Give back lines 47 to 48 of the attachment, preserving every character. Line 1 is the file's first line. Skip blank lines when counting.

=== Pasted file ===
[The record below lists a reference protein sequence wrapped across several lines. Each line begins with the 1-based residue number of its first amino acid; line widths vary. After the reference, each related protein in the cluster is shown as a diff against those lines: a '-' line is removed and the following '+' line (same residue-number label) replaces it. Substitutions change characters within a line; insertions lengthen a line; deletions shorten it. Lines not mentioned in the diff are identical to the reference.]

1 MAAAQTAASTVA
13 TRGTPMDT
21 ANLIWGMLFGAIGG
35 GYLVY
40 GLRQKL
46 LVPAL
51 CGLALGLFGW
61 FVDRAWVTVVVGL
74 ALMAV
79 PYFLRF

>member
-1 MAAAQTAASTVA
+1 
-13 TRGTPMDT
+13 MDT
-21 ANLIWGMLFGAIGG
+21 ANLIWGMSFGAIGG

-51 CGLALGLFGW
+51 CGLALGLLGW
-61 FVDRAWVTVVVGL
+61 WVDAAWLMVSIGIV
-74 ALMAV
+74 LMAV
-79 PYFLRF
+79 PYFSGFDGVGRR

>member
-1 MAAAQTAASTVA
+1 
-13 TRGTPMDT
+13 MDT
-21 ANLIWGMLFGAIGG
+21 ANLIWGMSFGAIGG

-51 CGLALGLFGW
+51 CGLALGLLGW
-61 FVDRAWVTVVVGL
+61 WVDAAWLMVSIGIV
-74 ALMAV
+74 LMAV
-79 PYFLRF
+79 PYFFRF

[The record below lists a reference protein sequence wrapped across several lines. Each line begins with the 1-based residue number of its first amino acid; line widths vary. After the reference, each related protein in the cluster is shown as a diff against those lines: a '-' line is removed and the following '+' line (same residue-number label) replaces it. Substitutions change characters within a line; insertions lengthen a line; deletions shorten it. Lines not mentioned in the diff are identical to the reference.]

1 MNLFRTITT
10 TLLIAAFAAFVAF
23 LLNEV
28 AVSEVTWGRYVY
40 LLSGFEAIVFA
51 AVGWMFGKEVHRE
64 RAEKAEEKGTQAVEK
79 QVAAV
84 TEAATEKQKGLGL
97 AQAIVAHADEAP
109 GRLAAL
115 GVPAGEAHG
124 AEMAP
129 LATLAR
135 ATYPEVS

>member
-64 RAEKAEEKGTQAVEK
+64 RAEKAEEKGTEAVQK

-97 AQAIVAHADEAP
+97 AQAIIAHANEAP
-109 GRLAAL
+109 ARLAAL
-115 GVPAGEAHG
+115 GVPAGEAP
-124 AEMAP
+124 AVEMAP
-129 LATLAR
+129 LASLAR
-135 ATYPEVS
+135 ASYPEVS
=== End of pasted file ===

40 LLSGFEAIVFA
51 AVGWMFGKEVHRE